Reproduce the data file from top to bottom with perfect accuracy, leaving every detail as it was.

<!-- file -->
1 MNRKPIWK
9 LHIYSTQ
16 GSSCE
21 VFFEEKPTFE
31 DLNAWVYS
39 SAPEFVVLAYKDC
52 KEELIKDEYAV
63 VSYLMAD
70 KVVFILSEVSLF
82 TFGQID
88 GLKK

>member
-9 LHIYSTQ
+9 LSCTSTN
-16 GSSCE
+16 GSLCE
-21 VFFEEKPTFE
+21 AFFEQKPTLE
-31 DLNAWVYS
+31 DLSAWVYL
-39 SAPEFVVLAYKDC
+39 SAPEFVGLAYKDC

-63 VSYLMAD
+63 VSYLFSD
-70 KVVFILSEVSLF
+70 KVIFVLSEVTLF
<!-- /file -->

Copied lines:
1 MNRKPIWK
9 LHIYSTQ
16 GSSCE
21 VFFEEKPTFE
31 DLNAWVYS
39 SAPEFVVLAYKDC
52 KEELIKDEYAV
63 VSYLMAD
70 KVVFILSEVSLF
82 TFGQID
88 GLKK

>member
-9 LHIYSTQ
+9 LSCTSTN
-16 GSSCE
+16 GSLCE
-21 VFFEEKPTFE
+21 AFFEQKPTLE
-31 DLNAWVYS
+31 DLSAWVYL
-39 SAPEFVVLAYKDC
+39 SAPEFVGLAYKDC

-63 VSYLMAD
+63 VSYLFSD
-70 KVVFILSEVSLF
+70 KVIFVLSEVTLF